From Medicine to Storytelling
Posted by Kathryn Fox on February 18, 2014
People often ask me how it’s possible to transition from medicine to storytelling.
The answer is simple. Both involve compelling stories and mysteries. And medicine is really about solving those mysteries.
Patients arrive in the surgery with a problem. Or a premise, if you like.
The challenge is more often discovering the backstory behind the presentation. All the high-tech tests and investigative procedures mean nothing unless we listen to what the patient is saying, and as importantly, what they don’t say.
A ‘missed diagnosis’ could lead to litigation. So Doctors often run barrages of tests, sometimes invasive and expensive, to ‘cover’ themselves.
I’m not saying these tests are unnecessary, but they are never a substitute for taking a proper history. A story. Listening to the patient, in his or her own words.
That’s the secret to diagnosis, problem solving and great medicine.
A friend of mine was lucky enough to intern with the world renowned, Dr Tinsley Harrison. The editor of the most widely read and regarded medical text book, Harrison’s Principles of Internal Medicine, still used today.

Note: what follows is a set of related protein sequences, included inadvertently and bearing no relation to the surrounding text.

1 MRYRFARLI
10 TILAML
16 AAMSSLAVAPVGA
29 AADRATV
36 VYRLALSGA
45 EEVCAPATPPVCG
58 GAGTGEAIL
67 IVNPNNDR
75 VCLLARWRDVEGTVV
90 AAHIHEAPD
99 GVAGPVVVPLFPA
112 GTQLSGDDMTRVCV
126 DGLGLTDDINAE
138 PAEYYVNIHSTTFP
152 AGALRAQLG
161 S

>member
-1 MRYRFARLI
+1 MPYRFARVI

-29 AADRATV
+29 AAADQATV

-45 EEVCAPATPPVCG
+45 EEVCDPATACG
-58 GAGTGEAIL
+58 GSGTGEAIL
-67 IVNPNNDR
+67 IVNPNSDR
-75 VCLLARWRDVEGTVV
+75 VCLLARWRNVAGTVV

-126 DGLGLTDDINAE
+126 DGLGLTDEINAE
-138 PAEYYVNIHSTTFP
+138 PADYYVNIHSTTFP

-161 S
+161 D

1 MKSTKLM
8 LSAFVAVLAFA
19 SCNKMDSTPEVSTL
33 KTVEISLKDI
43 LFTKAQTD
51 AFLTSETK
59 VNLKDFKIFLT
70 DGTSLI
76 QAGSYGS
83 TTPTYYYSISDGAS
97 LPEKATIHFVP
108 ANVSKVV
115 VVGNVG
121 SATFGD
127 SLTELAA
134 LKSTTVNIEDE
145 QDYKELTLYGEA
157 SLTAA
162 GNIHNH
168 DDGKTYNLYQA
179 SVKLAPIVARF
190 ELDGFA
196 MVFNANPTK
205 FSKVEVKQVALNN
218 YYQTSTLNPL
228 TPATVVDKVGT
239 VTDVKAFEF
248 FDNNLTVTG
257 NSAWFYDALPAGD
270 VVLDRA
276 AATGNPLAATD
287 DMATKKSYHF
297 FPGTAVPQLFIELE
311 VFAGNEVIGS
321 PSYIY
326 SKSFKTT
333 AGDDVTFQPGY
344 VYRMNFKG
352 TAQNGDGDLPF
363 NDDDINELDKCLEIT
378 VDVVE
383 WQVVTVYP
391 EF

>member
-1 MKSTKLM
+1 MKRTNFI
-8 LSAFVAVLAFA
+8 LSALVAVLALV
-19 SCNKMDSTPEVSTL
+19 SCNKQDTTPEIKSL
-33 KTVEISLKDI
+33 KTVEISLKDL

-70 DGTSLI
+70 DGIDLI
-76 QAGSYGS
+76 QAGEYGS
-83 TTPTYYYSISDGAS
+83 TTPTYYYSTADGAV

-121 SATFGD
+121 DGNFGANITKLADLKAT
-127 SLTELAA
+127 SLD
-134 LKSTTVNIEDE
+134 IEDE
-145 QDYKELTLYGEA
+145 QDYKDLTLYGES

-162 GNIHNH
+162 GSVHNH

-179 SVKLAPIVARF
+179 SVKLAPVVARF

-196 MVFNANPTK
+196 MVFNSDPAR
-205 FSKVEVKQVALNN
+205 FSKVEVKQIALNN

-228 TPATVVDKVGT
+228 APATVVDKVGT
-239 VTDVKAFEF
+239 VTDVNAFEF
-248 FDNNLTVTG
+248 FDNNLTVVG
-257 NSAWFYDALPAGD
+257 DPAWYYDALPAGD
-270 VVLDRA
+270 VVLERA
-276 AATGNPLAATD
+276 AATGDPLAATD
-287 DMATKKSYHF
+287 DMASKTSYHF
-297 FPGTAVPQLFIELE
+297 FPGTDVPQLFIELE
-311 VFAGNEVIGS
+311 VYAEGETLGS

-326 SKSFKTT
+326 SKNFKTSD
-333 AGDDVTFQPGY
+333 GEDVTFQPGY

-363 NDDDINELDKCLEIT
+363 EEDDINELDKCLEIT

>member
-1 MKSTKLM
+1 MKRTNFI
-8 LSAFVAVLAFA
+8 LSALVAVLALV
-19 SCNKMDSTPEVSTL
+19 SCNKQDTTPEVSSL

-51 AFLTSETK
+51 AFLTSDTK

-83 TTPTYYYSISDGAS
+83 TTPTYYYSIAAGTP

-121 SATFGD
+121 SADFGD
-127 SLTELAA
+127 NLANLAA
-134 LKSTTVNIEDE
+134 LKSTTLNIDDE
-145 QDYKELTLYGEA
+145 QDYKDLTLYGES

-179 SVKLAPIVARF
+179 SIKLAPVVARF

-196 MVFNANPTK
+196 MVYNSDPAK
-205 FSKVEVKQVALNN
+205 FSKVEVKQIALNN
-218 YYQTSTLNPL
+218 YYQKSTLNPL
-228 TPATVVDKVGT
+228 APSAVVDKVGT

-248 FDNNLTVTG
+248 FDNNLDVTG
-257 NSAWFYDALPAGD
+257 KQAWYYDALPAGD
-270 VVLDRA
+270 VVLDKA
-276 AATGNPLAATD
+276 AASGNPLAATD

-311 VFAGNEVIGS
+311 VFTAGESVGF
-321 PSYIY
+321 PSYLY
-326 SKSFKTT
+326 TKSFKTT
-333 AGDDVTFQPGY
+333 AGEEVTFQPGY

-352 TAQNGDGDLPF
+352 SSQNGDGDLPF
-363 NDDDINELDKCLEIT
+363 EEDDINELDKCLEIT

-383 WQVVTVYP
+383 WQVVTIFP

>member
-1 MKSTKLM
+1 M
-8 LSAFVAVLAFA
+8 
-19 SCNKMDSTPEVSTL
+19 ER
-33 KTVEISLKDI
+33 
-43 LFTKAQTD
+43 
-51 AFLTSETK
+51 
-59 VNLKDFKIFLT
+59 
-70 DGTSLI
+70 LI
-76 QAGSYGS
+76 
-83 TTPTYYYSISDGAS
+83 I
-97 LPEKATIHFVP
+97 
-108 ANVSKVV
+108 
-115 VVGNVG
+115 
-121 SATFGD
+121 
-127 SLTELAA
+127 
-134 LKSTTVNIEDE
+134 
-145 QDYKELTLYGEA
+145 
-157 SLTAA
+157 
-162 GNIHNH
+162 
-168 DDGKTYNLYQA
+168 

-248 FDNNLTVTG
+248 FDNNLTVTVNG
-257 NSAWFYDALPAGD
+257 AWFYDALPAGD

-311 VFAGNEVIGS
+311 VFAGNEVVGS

One night on the ward, my inexperienced friend was overwhelmed and at odds to work out why a patient’s blood test results were abnormal. Dr Harrison had one piece of advice.
“Sit on the bed and look the patient in the eye.”
My friend sat and stared into the woman’s eyes. The diagnosis didn’t come to him.
Dr Harrison then instructed him to talk to the patient. He said that 80% of the time, the diagnosis is in the story, and tests merely confirm it.
Not surprisingly, the young intern soon had a tentative diagnosis of a rare glandular disease and successful treatment began.
Dr Harrison knew that if the diagnosis doesn’t come straight away, more conversations should take place. Something in the backstory could provide a vital clue. If all else fails, go back to the premise and listen again.
Along the way, doctors are privileged to hear some incredible stories. I never meet a patient who couldn’t teach me something or move me in some way.
I really feel sad for doctors who forget the importance and joy of talking to patients.
If ever you feel a doctor doesn’t listen you don’t have to continue. Find one who understands the importance of the story – in particular, your story.